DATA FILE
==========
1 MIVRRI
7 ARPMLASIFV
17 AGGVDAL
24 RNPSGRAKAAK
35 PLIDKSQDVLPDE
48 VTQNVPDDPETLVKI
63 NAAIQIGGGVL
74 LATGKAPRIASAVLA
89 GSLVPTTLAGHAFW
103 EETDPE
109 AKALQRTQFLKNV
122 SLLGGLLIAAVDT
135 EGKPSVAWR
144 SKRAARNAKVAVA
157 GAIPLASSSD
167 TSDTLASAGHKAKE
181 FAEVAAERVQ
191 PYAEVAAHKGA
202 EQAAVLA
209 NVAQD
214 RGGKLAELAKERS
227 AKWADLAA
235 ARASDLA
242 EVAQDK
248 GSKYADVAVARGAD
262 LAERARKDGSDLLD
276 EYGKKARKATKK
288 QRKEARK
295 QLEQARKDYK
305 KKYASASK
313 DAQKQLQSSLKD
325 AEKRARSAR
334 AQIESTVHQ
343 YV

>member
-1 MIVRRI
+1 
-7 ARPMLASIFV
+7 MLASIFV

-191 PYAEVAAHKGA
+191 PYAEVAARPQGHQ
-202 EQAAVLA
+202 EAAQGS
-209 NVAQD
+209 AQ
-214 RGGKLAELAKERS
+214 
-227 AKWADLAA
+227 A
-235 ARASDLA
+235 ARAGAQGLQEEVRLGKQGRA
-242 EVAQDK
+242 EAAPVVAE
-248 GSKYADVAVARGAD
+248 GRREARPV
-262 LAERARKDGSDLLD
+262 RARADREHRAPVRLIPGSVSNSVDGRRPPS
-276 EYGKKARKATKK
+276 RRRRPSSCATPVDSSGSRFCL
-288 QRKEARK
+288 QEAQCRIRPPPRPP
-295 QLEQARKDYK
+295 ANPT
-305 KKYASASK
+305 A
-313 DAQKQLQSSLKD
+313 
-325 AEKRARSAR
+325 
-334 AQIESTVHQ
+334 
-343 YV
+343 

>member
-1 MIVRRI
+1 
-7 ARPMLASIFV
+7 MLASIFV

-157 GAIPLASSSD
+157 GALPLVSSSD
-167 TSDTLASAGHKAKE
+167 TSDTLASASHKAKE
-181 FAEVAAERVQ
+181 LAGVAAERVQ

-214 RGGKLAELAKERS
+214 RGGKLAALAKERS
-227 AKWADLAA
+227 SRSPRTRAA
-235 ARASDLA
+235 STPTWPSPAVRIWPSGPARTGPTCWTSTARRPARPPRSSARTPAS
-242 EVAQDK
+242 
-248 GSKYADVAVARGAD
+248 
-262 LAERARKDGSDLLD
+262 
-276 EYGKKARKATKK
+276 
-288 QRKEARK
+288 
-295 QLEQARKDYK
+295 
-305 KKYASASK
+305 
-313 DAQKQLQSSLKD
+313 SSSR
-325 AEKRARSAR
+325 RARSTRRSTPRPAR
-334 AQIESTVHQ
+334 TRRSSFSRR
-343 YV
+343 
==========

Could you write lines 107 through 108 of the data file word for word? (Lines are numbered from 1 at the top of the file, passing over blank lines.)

-325 AEKRARSAR
+325 RARSTRRSTPRPAR